In 1951 Raymond B. Browns started hauling timber loads with his first International bob-tail truck. He would back up to a unit of lumber sitting on metal stands, and knock them over. The three live rolls, powered by the transmission, would roll the timber onto the back of the truck. After chaining down the live rolls and strapping down the lumber, he was on his way. Expanding his business, he grew his fleet to 60 logging trucks, building upon the foundation of solid business practices, quality service, hard work and establishing a good reputation for himself and his family. Demonstrating his patriotism, he used red, white and blue when painting his trucks. Soon, his log trucks dominated the portable sawmill business in Southern Oregon, expanding over the years into Northern California.

The classic tandem axle trailer is more convenient to use and dominates the market. However, the 4-wheel trailer has an advantage in hauling capacity. This is because of the weight rules widely used in the United States. A set of tandem axles is limited to 34,000 pounds while individual axles (more than 10 feet apart) can haul 20,000 pounds each. The trailer, because of the frame, is a couple of thousand pounds heavier than the classic trailer, but can haul 6,000 pounds more. [This is not a trivial increase in productivity.] The downside of the combination is that in order to get the wheel-base to bear the weight, the load needs to be longer than the standard 40 foot logs, so the usefulness of the combination is limited to poles or other specialty loads of extra long logs. The conventional log trailer is formed by the logs creating a bridge between the front and back wheels. A “bridge Load” is simply a load which ‘bridges from the truck to the trailer, with one end resting on each. TherSouthern Oregon log truck drivinge is a steel tube running from a pintail to the trailer which is called the ‘reach’. The supporting bunks on both the truck and the trailer swivel, and the reach is designed to change length as needed during a turn. The pintail height is located several feet behind the wheels of the truck, so as the truck turns one way, the pintail moves the other way. In effect if the truck steers left, the trailer is steered right. This compensates for the habit of trailers to cut corners. Although it is usually not done, it is possible to configure a log trailer to follow exactly in the tracks of the rear truck wheels, regardless of how short the turn is.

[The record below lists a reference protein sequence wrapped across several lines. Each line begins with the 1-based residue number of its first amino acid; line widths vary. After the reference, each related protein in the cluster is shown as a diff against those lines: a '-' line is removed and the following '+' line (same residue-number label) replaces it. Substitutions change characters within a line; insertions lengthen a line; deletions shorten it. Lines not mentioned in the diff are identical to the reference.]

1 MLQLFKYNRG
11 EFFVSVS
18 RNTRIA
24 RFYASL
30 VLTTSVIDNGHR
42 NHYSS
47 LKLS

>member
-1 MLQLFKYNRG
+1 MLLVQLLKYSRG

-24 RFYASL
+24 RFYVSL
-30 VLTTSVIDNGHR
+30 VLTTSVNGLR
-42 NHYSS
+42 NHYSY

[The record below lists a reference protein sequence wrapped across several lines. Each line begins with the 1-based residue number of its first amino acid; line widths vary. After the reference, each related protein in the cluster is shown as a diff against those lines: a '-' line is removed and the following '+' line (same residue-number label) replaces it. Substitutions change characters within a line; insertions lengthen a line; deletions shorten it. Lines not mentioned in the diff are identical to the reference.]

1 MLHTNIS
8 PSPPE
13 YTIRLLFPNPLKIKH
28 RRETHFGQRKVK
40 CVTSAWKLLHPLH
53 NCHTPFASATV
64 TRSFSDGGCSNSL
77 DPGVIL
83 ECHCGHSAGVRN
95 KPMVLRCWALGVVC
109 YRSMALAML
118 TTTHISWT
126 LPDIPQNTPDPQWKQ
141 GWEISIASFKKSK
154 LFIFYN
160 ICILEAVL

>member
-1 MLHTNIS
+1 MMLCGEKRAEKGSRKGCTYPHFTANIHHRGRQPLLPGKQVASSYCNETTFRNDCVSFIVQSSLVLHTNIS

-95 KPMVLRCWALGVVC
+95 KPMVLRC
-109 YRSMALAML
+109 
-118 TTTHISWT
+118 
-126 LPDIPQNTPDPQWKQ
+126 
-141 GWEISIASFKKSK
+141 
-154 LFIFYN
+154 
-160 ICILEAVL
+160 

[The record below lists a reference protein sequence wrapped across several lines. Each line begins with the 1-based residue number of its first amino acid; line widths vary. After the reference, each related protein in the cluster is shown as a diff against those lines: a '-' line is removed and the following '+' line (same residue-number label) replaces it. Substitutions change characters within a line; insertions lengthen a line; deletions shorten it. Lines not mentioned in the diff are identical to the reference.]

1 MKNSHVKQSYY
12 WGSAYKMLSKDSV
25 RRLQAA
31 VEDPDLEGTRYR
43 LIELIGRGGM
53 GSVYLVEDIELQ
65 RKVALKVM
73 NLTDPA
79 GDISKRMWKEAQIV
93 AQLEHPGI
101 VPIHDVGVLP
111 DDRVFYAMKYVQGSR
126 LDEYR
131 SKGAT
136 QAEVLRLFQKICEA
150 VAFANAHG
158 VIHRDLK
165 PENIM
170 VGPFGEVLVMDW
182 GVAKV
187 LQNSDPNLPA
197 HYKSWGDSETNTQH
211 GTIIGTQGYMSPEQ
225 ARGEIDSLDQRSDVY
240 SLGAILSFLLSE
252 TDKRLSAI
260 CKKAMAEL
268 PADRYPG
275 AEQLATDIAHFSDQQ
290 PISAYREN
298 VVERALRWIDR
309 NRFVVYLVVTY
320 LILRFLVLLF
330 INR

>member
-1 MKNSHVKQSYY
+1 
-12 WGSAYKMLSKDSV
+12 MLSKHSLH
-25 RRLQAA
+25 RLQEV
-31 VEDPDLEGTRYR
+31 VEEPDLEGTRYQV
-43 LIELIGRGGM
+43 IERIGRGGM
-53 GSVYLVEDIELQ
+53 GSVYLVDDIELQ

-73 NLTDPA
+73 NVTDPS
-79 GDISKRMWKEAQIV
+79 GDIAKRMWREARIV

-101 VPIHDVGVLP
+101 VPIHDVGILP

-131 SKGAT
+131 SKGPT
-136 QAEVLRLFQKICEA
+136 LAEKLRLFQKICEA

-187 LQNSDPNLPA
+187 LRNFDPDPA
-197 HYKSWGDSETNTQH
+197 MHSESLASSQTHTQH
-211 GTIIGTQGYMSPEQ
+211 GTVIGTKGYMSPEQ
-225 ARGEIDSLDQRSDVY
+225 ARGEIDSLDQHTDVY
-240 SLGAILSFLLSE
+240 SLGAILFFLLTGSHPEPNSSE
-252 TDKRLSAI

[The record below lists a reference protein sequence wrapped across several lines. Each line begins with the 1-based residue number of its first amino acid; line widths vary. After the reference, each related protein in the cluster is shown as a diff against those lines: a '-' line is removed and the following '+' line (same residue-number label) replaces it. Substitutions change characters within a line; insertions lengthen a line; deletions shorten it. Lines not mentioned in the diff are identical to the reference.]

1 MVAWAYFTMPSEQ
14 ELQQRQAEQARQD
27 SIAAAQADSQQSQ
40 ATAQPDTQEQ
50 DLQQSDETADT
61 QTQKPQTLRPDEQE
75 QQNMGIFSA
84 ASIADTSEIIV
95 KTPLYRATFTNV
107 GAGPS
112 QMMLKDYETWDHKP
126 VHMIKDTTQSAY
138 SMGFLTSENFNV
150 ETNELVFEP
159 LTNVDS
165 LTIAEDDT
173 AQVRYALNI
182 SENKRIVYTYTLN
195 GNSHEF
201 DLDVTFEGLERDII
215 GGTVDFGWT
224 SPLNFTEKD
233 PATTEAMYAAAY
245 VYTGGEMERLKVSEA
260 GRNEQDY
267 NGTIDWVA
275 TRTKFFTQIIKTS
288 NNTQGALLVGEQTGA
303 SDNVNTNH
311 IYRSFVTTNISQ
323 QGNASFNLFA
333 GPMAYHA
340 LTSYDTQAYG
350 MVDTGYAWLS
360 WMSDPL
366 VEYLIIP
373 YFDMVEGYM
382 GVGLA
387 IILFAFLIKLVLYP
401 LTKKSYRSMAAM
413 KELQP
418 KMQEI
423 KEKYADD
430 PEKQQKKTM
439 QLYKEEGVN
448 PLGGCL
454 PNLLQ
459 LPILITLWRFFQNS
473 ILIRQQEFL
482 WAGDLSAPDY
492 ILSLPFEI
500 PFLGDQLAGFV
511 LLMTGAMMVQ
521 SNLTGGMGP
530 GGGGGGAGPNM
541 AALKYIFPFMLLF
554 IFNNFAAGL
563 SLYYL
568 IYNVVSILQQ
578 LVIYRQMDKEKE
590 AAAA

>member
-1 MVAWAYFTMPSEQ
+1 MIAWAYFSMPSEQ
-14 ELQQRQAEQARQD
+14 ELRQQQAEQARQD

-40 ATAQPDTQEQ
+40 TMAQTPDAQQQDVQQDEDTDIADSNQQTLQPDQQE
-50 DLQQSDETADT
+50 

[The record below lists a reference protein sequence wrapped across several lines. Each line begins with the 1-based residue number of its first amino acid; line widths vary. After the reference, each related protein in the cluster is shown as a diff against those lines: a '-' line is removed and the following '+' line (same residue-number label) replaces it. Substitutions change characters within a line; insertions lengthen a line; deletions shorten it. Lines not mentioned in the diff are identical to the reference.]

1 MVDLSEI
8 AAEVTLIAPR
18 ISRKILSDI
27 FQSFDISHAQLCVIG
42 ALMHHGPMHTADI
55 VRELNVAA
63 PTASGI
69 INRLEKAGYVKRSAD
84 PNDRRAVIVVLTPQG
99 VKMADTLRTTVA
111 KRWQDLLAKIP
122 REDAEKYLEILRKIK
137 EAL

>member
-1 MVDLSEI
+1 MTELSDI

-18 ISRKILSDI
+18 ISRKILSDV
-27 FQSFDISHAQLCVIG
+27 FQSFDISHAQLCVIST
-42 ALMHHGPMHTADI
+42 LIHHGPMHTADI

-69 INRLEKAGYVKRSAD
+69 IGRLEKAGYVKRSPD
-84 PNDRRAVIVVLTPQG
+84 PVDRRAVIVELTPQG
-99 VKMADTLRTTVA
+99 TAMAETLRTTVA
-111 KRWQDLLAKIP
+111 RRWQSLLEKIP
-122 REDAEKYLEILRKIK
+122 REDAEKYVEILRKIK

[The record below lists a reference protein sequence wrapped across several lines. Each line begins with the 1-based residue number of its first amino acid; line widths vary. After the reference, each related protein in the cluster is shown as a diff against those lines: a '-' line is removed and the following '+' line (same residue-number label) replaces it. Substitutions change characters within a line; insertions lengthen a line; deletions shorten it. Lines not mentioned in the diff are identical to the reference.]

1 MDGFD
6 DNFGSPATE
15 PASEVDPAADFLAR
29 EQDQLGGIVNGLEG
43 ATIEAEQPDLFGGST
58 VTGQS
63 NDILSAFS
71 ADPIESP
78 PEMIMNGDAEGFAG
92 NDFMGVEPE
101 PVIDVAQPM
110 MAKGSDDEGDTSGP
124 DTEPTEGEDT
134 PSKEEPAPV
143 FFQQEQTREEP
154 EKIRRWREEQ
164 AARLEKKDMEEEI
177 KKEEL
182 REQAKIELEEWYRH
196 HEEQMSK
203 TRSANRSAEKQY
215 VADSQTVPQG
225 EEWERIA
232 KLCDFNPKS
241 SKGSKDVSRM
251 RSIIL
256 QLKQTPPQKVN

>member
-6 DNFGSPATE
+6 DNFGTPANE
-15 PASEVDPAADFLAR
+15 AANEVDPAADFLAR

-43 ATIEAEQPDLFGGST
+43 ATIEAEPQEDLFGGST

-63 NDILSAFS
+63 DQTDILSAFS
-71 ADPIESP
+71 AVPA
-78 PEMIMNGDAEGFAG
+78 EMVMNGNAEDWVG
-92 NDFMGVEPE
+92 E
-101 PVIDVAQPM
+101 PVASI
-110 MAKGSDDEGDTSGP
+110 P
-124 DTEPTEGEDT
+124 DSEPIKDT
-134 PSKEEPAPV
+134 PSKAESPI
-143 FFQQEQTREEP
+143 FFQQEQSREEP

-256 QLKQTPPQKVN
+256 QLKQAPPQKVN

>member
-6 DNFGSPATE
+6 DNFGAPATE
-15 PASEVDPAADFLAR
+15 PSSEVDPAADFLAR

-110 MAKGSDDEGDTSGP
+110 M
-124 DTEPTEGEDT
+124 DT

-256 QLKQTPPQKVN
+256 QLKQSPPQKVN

Around 1976 our company came up with the idea to increase diversity by mounting a set of stationary bunks onto a flat bed trailer. With a set of log bunks laid across the front & rear deck of the flat bed, you could haul loads just as easily as you could on a regular log truck. Today, R. B. Browns operates approximately 20 tandem log trucks throughout Southern Oregon and Northern California, carrying on the tradition of providing quality service at a reasonable price for our customers.

For more information about logging, or to generate business please contact Mike Ziegler at 541-890-4708. For more information about chip trucks or to generate business please contact Silas Qualls at 541-531-9998.